Paris has begun testing an electric car-sharing program designed to decrease automobile ownership in the French capital. Called Bluecars, city officials envision 5,000 of the little electric vehicle to be shuttling citizens around Paris by 2013. “Private cars are expensive and people are using them less and less in cities,” said Annick Lepetit, in charge of transport at city hall. “We’re moving into another culture, the culture of car sharing. It’s the same principle as [the city’s bicycle sharing program]: you use the car, leave it and that’s it. Simple.”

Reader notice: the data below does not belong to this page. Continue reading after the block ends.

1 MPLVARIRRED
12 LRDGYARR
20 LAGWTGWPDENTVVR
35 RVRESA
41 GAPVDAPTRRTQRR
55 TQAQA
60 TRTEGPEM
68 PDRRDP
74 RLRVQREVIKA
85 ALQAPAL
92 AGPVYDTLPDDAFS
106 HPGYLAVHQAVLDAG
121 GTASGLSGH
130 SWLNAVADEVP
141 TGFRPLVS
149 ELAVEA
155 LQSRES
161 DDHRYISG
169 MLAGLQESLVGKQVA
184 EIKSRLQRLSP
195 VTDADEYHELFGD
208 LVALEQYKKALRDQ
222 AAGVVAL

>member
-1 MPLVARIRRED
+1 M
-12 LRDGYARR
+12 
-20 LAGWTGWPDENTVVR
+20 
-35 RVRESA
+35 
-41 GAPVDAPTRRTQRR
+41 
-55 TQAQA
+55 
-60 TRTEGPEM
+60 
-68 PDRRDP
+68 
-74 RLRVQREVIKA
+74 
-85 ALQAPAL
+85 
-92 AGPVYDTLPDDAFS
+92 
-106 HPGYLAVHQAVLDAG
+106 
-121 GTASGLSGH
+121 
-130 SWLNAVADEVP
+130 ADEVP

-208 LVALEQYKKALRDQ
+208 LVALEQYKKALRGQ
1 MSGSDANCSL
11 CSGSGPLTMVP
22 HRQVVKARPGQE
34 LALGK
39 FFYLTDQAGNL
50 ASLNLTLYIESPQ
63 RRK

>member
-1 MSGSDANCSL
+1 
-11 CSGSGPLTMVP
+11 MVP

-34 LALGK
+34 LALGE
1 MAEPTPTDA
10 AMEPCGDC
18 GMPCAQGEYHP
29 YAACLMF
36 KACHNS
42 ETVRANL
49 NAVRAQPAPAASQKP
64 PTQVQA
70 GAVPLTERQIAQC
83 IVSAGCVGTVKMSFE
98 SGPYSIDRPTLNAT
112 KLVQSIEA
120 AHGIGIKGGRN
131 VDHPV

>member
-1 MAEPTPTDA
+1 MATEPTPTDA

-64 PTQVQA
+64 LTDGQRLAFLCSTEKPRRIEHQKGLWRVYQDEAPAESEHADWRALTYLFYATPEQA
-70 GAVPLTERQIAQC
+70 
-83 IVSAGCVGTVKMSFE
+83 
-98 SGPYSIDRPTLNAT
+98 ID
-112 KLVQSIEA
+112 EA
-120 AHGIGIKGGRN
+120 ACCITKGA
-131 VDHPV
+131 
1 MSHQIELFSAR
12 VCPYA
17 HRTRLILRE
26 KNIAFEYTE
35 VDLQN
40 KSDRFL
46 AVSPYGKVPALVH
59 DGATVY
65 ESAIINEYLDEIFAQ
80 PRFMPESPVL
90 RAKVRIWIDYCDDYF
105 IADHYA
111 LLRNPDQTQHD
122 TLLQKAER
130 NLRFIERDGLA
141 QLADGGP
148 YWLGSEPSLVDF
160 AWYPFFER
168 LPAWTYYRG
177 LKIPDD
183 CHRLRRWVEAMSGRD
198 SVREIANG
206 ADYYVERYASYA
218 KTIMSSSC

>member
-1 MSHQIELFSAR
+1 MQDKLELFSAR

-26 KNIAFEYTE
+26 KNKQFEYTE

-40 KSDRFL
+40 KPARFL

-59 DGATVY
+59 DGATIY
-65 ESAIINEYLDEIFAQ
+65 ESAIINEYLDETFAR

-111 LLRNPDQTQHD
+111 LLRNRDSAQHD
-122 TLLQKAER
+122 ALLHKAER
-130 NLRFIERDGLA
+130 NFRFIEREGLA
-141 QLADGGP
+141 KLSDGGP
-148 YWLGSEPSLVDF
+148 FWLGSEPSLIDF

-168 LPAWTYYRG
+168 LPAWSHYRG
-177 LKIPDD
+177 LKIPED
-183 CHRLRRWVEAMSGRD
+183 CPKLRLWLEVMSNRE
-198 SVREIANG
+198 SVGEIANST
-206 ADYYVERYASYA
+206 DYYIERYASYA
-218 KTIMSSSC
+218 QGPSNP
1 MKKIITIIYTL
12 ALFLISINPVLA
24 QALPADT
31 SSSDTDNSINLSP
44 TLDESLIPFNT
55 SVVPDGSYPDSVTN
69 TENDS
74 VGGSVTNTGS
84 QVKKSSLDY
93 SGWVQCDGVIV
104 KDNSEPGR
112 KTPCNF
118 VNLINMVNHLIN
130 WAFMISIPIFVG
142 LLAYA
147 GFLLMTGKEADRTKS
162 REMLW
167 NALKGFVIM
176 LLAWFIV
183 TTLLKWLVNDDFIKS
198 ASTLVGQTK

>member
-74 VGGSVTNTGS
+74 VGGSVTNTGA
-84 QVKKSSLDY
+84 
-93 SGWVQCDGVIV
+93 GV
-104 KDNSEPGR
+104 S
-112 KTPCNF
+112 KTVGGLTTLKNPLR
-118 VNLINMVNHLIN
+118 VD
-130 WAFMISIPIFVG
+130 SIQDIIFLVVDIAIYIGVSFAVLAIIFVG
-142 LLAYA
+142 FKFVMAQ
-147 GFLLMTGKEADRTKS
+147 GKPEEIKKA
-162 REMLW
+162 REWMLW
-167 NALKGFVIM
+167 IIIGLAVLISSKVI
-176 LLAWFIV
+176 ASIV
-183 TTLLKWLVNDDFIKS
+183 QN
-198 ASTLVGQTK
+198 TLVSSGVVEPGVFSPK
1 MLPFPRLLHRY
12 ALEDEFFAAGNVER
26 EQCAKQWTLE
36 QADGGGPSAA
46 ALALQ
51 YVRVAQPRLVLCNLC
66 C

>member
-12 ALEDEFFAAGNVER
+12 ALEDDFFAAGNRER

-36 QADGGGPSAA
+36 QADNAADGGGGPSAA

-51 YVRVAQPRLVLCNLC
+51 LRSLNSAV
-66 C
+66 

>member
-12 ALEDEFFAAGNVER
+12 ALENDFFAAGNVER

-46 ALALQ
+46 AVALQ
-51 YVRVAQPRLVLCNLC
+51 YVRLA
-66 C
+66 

What’s the Big Idea?
While skeptical Parisians call the program a back-scratching scheme hatched by President Nicolas Sarkozy and his business friends, the official line—one which would perhaps be no less controversial in the U.S.—is that the program is meant to discourage private car ownership. Still, with over half the world’s population already living in cities, and that number climbing, car ownership must be curbed if metropolitan areas are to resemble anything like pleasant living spaces. Will car-sharing catch on elsewhere just as Paris’ bike-sharing program did?